The state should support differential pay for effective teaching in shortage and high-need areas. This goal was consistent between 2015 and 2017.
Shortage-Subject Areas: Alabama does not support differential pay by which a teacher can earn additional compensation by teaching certain subjects.
High-Need Schools: Alabama does not offer incentives to teach at high-need schools. Teachers who are National Board Certified are eligible to receive an annual salary supplement. However, this type of differential pay is not tied to teaching at high-need schools.
Superintendent's Memo, dated 11/10/16 https://www.alsde.edu/sites/memos/Memoranda/FY17-2013.pdf#search=nbpts%20appropriations
differential pay initiatives for effective teachers in both shortage-subject areas and high-need schools.
Alabama should encourage districts to link compensation to district needs. Such policies can help districts achieve a more equitable distribution of teachers.
Consider tying National Board supplements to teaching in high-need schools.
This differential pay could be an incentive to attract some of Alabama's most accomplished teachers to low-performing schools.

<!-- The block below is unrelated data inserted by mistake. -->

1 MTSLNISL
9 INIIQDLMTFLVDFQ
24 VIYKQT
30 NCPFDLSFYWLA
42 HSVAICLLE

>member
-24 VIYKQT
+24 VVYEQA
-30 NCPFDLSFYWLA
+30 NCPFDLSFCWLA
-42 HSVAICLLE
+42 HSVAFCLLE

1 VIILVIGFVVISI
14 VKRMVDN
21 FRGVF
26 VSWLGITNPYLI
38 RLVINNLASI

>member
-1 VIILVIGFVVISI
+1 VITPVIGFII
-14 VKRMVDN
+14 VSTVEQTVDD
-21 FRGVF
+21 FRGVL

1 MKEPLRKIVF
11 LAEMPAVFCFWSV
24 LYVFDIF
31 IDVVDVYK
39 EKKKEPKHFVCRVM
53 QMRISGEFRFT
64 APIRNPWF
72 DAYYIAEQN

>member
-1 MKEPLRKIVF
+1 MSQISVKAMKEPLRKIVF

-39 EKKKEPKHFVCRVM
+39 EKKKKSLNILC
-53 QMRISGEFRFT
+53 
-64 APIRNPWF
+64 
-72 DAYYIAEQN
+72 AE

Alabama asserted that its minimum salary schedule for classroom teachers should be read to indicate the minimum salary to be provided by each and every district. "There is no state policy that precludes [districts] from establishing and implementing criteria to pay teachers above the state-specified minimum salary. [Districts] may and some do pay more than the minimum by using local, state, and or federal funds to do so." The state further noted that most often the salary increases are provided for teachers who accept positions in high-needs schools or who are properly certificated to teach subjects for which there is a critical shortage of teachers.
8B: High-Need Schools and Subjects
States should help address chronic shortages and needs. States should ensure that state-level policies (such as a uniform salary schedule) do not interfere with districts' flexibility in compensating teachers in ways that best meet their individual needs and resources. However, when it comes to addressing chronic shortages, states should do more than simply get out of the way. They should provide direct support for differential pay for effective teaching in shortage subject areas and high-need schools. Attracting effective and qualified teachers to high-need schools or filling vacancies in hard-to-staff subjects are problems that are frequently beyond a district's ability to solve. States that provide direct support for differential pay in these areas are taking an important step in promoting the equitable distribution of quality teachers. Short of providing direct support, states can also use policy levers to indicate to districts that differential pay is not only permissible but necessary.